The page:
Yes, Red Necked Grebes actually nest ON Lake Ontario. They build their floating nests, preferably anchored to the bottom, atop of the lake itself.
What Do the Chicks Eat?
Fresh fish for a grebe chick. (June 30)
Unlike the cygnets busily chowing down on water weeds a few yards away in the Marina, the zebra chicks prefer fish. Several times each visit I made to the Grebes, the non-nest-sitting parent arrived bringing one freshly-caught minnow at a time to each chick. In fact on my first visit it was the arrival of a delicious silver minnow that tempted one chick out from under Mother’s wing long enough for me to see it.
Anyone know what kind of fish this is?
When Do the Chicks Dive Into Life?
This chick was swimming and diving on July 12.
For the first while the chicks prefer to ride on a parent when taking to the water. Soon, though, they begin to dive themselves. I watched one diving on July 12 as its parent preened thoroughly while floating on the water. I didn’t see the youngster eat anything but adult grebes often eat underwater, according to the University of Michigan website, so I can’t conclude anything. That same website says young Grebes usually start swimming at ten to seventeen days of age. It doesn’t specify when they start diving.
By July 12 the chicks were starting to grow wing feathers.
Bill Tapping, Nest Building, Crest Raising and Calling
Even in the short visits I made, I saw many instances of pair-bonding behaviour. At every visit, I saw one bird, which I believe to have been the male based on slightly brighter colours, bring nesting materials. Sometimes these were green bits of land-grown vegetation. Other times they were rather murky looking red-brown seaweeds.
After most of these weeds were added to the nest, and sometimes adjusted by the incubating parent, the pair of grebes would pause and call in unison.
Pair calling after bill tapping on July 8.
Sometimes they would call more assertively and their black ear tufts of feathers would be raised.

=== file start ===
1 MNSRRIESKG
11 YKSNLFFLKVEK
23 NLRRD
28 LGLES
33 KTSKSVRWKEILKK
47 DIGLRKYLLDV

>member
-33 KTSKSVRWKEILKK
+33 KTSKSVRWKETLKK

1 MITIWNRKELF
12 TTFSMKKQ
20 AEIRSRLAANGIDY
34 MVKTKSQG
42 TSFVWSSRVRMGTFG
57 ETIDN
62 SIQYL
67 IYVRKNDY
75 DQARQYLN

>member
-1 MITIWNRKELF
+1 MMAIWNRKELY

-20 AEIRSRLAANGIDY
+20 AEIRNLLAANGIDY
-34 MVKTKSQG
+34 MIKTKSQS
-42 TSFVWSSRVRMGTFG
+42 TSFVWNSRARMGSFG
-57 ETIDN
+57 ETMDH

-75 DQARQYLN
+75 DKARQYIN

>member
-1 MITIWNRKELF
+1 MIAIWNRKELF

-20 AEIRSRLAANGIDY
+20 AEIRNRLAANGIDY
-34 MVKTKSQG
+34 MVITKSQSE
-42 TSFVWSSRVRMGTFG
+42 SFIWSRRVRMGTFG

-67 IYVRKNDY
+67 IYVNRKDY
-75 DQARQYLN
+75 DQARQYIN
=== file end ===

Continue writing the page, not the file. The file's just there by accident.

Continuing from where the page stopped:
Several other times, I watched the swimming parent adjusting and tucking bits back onto the nest. “He” kept approaching the nesting bird. Several times “he” was rewarded with a quick simple bill tap, often followed by another joint vocalization.
Want to See the Red Necked Grebes in Oakville?
Tending the eggs on June 30.
If you are in Oakville Ontario during the late spring and early summer you may want to drop by to see the Grebes. The Bronte Outer Harbour Marina is closest to Bronte Rd. Drive south on Bronte towards Lake Ontario from the Queen Elizabeth Way highway. As you approach the Lake, the road will bend east (left) becoming Ontario St. Drive two short blocks along Ontario turning into the large free parking lot. The nest is in the channel between the pedestrian footpath and the docks to the East of the Compass Restaurant. It’s actually very easy to see being only a few yards off shore with nothing around it.
You may also want to look at the Cliff Swallow nests on the sides of the Showers building and the Compass Restaurant. If you look closely you’ll see House Sparrows have driven Cliff Swallows out of some of their own nests and are using them to raise their own baby sparrows. Not fair!
- Part One: What Baby “Ducklings” Have Zebra-Striped Faces and Dive in Lake Ontario near Toronto?
- Possibly more than you ever wanted to know about Red Necked Grebes from the University of Michigan website
- Let’s Not Get Grebe-y: A Red Necked Sighting Should be Just As Joyful as a Western’s Even in Etobicoke
Have you visited the Grebes nesting in Oakville or Humber Bay? Please share your experiences with a comment.